At the same time, the existing legislation is not harsh enough against people who physically and psychologically abuse women with HIV, as the current law does not have effective mechanisms, such as evicting the abusers from home or incarcerating them. [Punishment] is limited to issuing an order, which is essentially a piece of paper that does not protect from anything, and the administrative penalty is not too difficult to pay and get rid of the problems.
“Here the problem does not lie in the laws per se, though their actual implementation is also an important mechanism to protect these women; the problem is in public awareness about HIV, and about respect for women and other citizens.” stated Boltayeva.
“Lack of awareness about HIV transmission is a serious problem. This in turn creates further problems such as stigma and discrimination against HIV-positive women in the family,” adds the director of the crisis center “Bovari” Ms. Gulnora Boltaeva.
At the moment, the country lacks a coordinated scheme to eliminate discrimination against women living with HIV, or to prevent violence against them. There are one-off or local campaigns, limited to certain medical institutions and non-governmental organizations.
But in schools and universities, according to the national media, objective information is not available about HIV transmission and the inadmissibility of discrimination against women on this basis, and advocacy against various stereotypes and misconceptions among the public is not conducted. This is deduced by the results of a public opinion poll conducted in the streets of Dushanbe.
“I have little information about people living with HIV” says 58-year-old teacher Rohila. “It is a disease of drug addicts, homosexuals, and immoral women. It would be better to stay away from them because it is a terrible disease, and I heard that many people die from it.”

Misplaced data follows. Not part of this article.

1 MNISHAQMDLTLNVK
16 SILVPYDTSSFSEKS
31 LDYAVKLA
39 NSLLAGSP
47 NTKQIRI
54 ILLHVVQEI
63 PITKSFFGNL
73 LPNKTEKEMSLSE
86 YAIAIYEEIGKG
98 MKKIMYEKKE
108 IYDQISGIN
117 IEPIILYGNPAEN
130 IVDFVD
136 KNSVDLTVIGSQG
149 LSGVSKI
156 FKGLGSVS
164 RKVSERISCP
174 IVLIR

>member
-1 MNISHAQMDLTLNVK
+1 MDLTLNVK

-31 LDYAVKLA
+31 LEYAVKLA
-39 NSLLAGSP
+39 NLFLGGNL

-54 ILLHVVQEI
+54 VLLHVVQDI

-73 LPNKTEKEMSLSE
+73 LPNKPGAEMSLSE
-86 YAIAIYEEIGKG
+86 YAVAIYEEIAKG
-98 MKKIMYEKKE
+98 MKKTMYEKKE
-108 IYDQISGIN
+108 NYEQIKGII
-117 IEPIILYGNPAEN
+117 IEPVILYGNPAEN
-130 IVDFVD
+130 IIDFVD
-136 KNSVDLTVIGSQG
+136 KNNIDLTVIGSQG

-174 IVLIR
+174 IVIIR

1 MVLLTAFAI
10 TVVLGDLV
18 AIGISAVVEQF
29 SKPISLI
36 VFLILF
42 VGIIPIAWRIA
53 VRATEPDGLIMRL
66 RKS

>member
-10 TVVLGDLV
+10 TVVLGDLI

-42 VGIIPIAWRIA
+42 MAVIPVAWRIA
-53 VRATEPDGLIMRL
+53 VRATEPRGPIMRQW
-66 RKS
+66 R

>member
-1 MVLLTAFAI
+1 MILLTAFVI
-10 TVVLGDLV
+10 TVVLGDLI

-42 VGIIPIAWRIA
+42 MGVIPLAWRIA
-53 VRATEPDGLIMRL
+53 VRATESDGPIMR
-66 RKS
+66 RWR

“I’d be afraid to share eating utensils with such people. I sense danger when I sit with them at the table,” says another resident of Dushanbe, 22-year-old Ehson.
Nevertheless, some of the respondents treat the carriers of HIV without prejudice.
“I used to think that the virus only infects promiscuous women and drug addicts. Unfortunately, recently my close friend, who is a normal and respectable married young woman discovered that she had HIV. Husband left her, but later came back because of their children, as he realized that his wife is unable to raise them” shared 50-year-old Maya Hakimova. “At this point they live together, but they do not have an intimate relationship. She is resigned to her fate, and I have begun to think differently, as no one is safe from this disease.”
“I do not know, they are still people, they have the need to eat, to dress, to live somewhere. We must help them, treat them as normal people. Their disease is not transmitted during interaction, and in this regard they do not pose a threat to people,” said Tolib.
So far, however, only few people have such an attitude toward HIV carriers, not to mention women with HIV.
According to the State AIDS Center, there are 6,558 people officially registered with HIV in Tajikistan, of whom 1,971 (nearly 30 percent) are women. Each of them is or could be a potential victim of double discrimination. And that is only the official figures.